Teresa is a course tutor on the Trinity CertTESOL in Active Language, Cádiz. She’ll be presenting a workshop on guided visualisation at the conference this year in May. Read more about it here.
I have a very clear memory from my childhood of sitting with my eyes closed as my sister told me a ghost story set in a lighthouse. I could see the waves crashing against the rocks at the foot of the lighthouse, feel the wind whipping my face as I approached it in the darkness and sense the tension rising within me as I climbed the stairs to the top.
Stories are at the heart of every culture: as children, we’re told stories at bed-time; throughout our lives, we listen to anecdotes from family and friends; and when we dream, we enter a world of opportunities where the limit is our own imagination. And this is what we can tap into with guided visualisation – providing learners with minimal input allows them to imagine all sorts of possibilities, meaning they can personalize their learning experience in a way which working with more structured content doesn’t allow them to do. Guided visualisation can be used both to create imaginary constructs and to root learners in the real world, providing them with thinking space and time to produce a much fuller response to the questions we ask in our classes.
Another reason I love guided visualisation is that it encourages learners to ask for language which they might not have asked for under the pressure of an on-the-spot answer. When learners share their visualisations with peers, there’s more motivation to express in words what they’ve just seen and an abundance of emergent language can come out of those moments. I also feel peers are more likely to listen to each other as they mentally (and verbally) compare and contrast their visualisations.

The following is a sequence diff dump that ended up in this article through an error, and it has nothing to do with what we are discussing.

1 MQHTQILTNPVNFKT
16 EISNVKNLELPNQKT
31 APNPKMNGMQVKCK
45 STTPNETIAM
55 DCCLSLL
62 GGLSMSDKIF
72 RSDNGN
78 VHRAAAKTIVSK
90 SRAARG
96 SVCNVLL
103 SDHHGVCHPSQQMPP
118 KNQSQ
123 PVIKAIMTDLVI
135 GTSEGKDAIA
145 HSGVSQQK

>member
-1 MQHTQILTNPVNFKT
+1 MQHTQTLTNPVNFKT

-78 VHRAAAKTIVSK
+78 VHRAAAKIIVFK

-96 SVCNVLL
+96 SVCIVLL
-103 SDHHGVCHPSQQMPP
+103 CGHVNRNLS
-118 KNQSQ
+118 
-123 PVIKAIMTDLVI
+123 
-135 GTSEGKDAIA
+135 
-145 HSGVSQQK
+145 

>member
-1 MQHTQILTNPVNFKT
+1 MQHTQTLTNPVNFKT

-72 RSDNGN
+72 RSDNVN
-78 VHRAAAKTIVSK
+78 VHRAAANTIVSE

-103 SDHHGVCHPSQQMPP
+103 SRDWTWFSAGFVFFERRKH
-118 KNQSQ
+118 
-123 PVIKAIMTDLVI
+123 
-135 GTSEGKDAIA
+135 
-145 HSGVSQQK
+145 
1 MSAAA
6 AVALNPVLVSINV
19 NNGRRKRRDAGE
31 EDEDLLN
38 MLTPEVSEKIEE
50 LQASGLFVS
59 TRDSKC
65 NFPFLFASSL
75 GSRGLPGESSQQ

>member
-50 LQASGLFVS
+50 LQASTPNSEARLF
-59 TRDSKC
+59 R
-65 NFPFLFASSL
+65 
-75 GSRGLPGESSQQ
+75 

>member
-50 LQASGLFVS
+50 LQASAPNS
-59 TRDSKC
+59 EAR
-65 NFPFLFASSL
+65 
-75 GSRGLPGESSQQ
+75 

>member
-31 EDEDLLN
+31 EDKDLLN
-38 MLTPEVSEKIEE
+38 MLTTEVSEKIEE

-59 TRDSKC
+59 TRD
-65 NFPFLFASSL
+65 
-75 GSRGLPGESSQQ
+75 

Guided visualisation is great for prep-free, paper-free and tech-free lessons, plus you can use it to work on a variety of linguistic points and using the time when learners are sharing to monitor and collect errors and useful language can provide you with lots of material to work on in that lesson and the future.
In the session, we’ll be doing a number of guided visualisations and looking at how they can be used in the classroom to practise different linguistic points and skills. Some people might be sceptical of guided visualisation, associating the technique with Suggestopedia, which is often seen as a bizarre, “hippie” methodology from the 1960s. Though it’s true that a number of the tools for a successful visualisation share their roots in the approach, there will be no Baroque music in the workshop and, much as I would love to give a session with you all sitting on bean bags, I imagine we’ll be in a more formal setting!
We’ll also look at how learners can use visualisation to remember lexis more easily, as we construct a memory palace and behind one of the doors, you’ll find a bear wearing a fez which is too small for its head. The technique of memory palaces or “method of loci” is widely used by contestants in memory championships and by polyglots to enable them to recall a huge variety of words, phrases and linguistic constructs across numerous languages.